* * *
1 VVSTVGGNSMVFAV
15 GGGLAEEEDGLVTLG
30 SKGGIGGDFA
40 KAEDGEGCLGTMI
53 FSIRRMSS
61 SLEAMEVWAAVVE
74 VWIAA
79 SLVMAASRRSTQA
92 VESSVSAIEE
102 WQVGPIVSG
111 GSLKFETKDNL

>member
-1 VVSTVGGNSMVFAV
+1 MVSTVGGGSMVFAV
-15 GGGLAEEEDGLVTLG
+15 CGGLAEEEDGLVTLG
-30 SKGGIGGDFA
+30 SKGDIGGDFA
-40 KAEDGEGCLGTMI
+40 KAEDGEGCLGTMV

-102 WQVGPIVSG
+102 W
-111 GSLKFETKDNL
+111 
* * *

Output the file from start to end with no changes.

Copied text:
1 VVSTVGGNSMVFAV
15 GGGLAEEEDGLVTLG
30 SKGGIGGDFA
40 KAEDGEGCLGTMI
53 FSIRRMSS
61 SLEAMEVWAAVVE
74 VWIAA
79 SLVMAASRRSTQA
92 VESSVSAIEE
102 WQVGPIVSG
111 GSLKFETKDNL

>member
-1 VVSTVGGNSMVFAV
+1 MVSTVGGGSMVFAV
-15 GGGLAEEEDGLVTLG
+15 CGGLAEEEDGLVTLG
-30 SKGGIGGDFA
+30 SKGDIGGDFA
-40 KAEDGEGCLGTMI
+40 KAEDGEGCLGTMV

-102 WQVGPIVSG
+102 W
-111 GSLKFETKDNL
+111 